As noted just now, there’s hint of rattle in the keyboard and it’s symptomatic of its performance. Its keys, while large and thoughtfully arranged, lack the bite and positivity we expect. In all likelihood you can adjust to it and use it quite adequately, but for the most part it feels lightweight and unsatisfying to use. One nice touch is the presence of shortcut keys as the primary actions on the F-keys, but it doesn’t make up for the poor overall performance.
By contrast the touchpad is just fine, but then it’s pretty hard to go wrong in this department; it’s well-proportioned, glides smoothly generally works as it should. We’re not particularly enamoured with the two buttons, though, whose sprung actions match the keyboard in being muddy and imprecise.
Such mixed emotions are reflected in the screen, too. Literally, in fact, as the 13z sports a reflective, glossy finish to its screen. Of course the 13z isn’t unique in this trait, but it’s always a consideration if you’re planning to use the machine on the move. More pointedly the viewing angles are particularly poor, making it difficult to watch videos and view photos from anything other than the optimum viewing angle.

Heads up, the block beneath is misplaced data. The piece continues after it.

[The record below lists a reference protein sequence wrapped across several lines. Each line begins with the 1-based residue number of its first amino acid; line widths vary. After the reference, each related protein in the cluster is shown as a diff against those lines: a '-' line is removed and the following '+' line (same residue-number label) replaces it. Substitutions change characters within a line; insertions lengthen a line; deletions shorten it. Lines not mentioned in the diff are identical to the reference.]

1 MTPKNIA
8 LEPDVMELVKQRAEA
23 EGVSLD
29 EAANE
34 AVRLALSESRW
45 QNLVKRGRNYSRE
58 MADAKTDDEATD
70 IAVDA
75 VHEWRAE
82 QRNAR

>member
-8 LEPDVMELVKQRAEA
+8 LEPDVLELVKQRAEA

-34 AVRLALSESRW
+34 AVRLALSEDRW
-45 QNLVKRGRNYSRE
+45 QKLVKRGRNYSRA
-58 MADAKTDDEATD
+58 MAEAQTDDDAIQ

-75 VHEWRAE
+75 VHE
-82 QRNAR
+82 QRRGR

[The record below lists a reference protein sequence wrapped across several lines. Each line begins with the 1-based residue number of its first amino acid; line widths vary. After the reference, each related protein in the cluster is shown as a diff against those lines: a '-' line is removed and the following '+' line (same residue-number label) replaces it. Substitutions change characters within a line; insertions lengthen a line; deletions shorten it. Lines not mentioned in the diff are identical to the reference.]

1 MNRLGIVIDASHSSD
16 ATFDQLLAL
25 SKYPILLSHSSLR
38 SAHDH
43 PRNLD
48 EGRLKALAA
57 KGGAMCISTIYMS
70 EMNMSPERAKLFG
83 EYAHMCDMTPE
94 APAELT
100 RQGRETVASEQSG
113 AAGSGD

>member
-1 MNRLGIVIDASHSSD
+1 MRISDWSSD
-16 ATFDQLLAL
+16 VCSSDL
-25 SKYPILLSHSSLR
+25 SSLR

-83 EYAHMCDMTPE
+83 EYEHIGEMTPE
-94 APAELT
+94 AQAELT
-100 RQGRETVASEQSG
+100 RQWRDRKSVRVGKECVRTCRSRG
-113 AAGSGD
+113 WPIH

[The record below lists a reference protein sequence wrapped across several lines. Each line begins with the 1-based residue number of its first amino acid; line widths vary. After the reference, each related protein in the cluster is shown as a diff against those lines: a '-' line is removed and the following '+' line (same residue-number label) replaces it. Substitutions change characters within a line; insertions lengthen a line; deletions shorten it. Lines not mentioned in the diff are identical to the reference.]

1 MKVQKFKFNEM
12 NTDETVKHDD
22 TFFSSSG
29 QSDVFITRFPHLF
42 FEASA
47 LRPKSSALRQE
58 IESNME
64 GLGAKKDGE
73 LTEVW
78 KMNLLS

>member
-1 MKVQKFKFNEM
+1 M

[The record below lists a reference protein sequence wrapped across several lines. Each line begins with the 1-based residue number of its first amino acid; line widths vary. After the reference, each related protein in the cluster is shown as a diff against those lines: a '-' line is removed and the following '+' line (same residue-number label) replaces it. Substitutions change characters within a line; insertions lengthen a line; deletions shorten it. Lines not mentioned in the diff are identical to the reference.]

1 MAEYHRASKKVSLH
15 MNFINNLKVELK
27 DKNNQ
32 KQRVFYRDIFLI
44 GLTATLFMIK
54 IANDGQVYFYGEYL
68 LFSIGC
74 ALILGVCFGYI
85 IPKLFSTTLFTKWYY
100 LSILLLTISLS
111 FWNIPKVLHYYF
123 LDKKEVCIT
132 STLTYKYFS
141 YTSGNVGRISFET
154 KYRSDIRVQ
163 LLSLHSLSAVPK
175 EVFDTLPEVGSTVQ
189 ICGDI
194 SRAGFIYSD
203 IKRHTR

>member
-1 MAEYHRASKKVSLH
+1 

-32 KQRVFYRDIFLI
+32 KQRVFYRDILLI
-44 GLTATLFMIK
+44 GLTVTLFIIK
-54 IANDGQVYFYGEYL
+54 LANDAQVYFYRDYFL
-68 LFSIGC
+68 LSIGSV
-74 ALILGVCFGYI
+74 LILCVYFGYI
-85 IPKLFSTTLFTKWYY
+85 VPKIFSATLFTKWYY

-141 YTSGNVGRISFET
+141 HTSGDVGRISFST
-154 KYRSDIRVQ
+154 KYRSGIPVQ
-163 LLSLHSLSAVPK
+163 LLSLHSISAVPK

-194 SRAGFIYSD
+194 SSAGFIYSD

It’s a shame, too, as when you are sitting comfortably (and accurately) the 13z’s screen is pretty good. It produces reasonable colours and resolves a decent level of detail in videos and photos. That this can only be experienced in such a narrow range is deeply frustrating, though.
While not quite “deeply frustrating”, the speakers on the 13z are something of an afterthought. This much can be gleaned from their location below the front edge of the machine, so that they point down into the desk and/or your lap. They do a passable job for online video clips, but music and films sound weak and unrefined. Don’t be fooled by the presence of the ‘SRS Premium Sound’ branding just below the screen, it’s not a guarantor of fidelity by a long chalk.